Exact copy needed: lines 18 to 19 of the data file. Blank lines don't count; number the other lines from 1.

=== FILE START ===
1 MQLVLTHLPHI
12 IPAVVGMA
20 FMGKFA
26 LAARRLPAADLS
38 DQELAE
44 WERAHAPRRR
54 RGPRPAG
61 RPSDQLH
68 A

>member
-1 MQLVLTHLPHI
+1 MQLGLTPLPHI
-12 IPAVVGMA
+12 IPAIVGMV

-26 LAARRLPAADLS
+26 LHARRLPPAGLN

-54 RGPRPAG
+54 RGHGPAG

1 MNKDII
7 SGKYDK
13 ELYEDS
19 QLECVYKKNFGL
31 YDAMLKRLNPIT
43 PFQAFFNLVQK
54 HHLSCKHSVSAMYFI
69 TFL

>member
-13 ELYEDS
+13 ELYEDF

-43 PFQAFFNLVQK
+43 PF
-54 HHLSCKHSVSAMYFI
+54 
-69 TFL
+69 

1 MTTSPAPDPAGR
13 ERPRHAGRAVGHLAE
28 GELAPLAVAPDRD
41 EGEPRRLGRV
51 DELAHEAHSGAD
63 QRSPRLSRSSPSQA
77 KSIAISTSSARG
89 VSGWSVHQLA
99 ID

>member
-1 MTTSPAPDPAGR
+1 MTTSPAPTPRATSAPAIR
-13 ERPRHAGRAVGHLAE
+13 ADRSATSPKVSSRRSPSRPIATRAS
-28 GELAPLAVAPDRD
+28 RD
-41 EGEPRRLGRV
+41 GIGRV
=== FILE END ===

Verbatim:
+54 RGHGPAG

1 MNKDII